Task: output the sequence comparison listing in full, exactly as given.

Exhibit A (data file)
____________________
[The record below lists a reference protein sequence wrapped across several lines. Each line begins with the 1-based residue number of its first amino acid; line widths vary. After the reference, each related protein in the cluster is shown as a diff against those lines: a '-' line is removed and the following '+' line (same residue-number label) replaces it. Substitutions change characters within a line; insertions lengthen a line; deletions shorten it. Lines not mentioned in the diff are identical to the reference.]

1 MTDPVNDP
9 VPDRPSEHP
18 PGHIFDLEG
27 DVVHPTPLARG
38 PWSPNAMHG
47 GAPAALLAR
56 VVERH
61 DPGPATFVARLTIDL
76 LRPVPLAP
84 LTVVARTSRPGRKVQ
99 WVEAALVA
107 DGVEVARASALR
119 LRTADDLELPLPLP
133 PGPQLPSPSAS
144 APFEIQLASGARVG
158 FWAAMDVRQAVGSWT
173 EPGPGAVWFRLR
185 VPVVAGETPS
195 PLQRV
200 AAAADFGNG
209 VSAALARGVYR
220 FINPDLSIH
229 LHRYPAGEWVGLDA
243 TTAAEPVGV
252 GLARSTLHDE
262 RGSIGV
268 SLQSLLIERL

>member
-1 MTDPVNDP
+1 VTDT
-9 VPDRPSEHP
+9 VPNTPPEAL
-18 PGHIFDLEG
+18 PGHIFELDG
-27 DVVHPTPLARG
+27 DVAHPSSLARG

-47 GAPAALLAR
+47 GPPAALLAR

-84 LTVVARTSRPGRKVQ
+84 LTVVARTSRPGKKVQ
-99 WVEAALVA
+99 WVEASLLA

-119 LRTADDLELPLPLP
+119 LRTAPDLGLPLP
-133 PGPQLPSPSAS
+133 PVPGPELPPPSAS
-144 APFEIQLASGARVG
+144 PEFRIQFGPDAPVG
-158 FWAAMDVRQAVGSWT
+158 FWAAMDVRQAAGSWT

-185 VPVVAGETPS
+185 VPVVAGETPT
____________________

[The record below lists a reference protein sequence wrapped across several lines. Each line begins with the 1-based residue number of its first amino acid; line widths vary. After the reference, each related protein in the cluster is shown as a diff against those lines: a '-' line is removed and the following '+' line (same residue-number label) replaces it. Substitutions change characters within a line; insertions lengthen a line; deletions shorten it. Lines not mentioned in the diff are identical to the reference.]

1 MTDPVNDP
9 VPDRPSEHP
18 PGHIFDLEG
27 DVVHPTPLARG
38 PWSPNAMHG
47 GAPAALLAR
56 VVERH
61 DPGPATFVARLTIDL
76 LRPVPLAP
84 LTVVARTSRPGRKVQ
99 WVEAALVA
107 DGVEVARASALR
119 LRTADDLELPLPLP
133 PGPQLPSPSAS
144 APFEIQLASGARVG
158 FWAAMDVRQAVGSWT
173 EPGPGAVWFRLR
185 VPVVAGETPS
195 PLQRV
200 AAAADFGNG
209 VSAALARGVYR
220 FINPDLSIH
229 LHRYPAGEWVGLDA
243 TTAAEPVGV
252 GLARSTLHDE
262 RGSIGV
268 SLQSLLIERL

>member
-1 MTDPVNDP
+1 VTDT
-9 VPDRPSEHP
+9 VPNTPPEAL
-18 PGHIFDLEG
+18 PGHIFELDG
-27 DVVHPTPLARG
+27 DVAHPSSLARG

-47 GAPAALLAR
+47 GPPAALLAR

-84 LTVVARTSRPGRKVQ
+84 LTVVARTSRPGKKVQ
-99 WVEAALVA
+99 WVEASLLA

-119 LRTADDLELPLPLP
+119 LRTAPDLGLPLP
-133 PGPQLPSPSAS
+133 PVPGPELPPPSAS
-144 APFEIQLASGARVG
+144 PEFRIQFGPDAPVG
-158 FWAAMDVRQAVGSWT
+158 FWAAMDVRQAAGSWT

-185 VPVVAGETPS
+185 VPVVAGETPT